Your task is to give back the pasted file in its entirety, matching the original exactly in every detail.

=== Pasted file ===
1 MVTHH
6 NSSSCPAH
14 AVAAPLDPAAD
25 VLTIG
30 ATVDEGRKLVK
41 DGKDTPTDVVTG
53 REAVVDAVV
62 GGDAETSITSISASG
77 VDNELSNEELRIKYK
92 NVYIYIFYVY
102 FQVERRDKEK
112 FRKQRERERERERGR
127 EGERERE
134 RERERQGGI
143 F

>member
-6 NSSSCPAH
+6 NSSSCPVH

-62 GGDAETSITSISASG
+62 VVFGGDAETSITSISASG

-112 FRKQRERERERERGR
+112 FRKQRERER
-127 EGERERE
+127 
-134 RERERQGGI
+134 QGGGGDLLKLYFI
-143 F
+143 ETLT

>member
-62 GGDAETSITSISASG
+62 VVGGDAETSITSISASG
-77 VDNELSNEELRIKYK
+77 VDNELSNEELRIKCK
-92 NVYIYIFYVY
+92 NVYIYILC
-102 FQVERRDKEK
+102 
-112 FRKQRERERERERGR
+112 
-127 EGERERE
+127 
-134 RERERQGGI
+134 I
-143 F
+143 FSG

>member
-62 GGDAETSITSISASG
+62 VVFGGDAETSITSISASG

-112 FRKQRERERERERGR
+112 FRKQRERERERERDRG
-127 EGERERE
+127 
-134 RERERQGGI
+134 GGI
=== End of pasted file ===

1 MVTHH
6 NSSSCPAH
14 AVAAPLDPAAD
25 VLTIG
30 ATVDEGRKLVK
41 DGKDTPTDVVTG
53 REAVVDAVV
62 GGDAETSITSISASG
77 VDNELSNEELRIKYK
92 NVYIYIFYVY
102 FQVERRDKEK
112 FRKQRERERERERGR
127 EGERERE
134 RERERQGGI
143 F

>member
-6 NSSSCPAH
+6 NSSSCPVH

-62 GGDAETSITSISASG
+62 VVFGGDAETSITSISASG

-112 FRKQRERERERERGR
+112 FRKQRERER
-127 EGERERE
+127 
-134 RERERQGGI
+134 QGGGGDLLKLYFI
-143 F
+143 ETLT

>member
-62 GGDAETSITSISASG
+62 VVGGDAETSITSISASG
-77 VDNELSNEELRIKYK
+77 VDNELSNEELRIKCK
-92 NVYIYIFYVY
+92 NVYIYILC
-102 FQVERRDKEK
+102 
-112 FRKQRERERERERGR
+112 
-127 EGERERE
+127 
-134 RERERQGGI
+134 I
-143 F
+143 FSG

>member
-62 GGDAETSITSISASG
+62 VVFGGDAETSITSISASG

-112 FRKQRERERERERGR
+112 FRKQRERERERERDRG
-127 EGERERE
+127 
-134 RERERQGGI
+134 GGI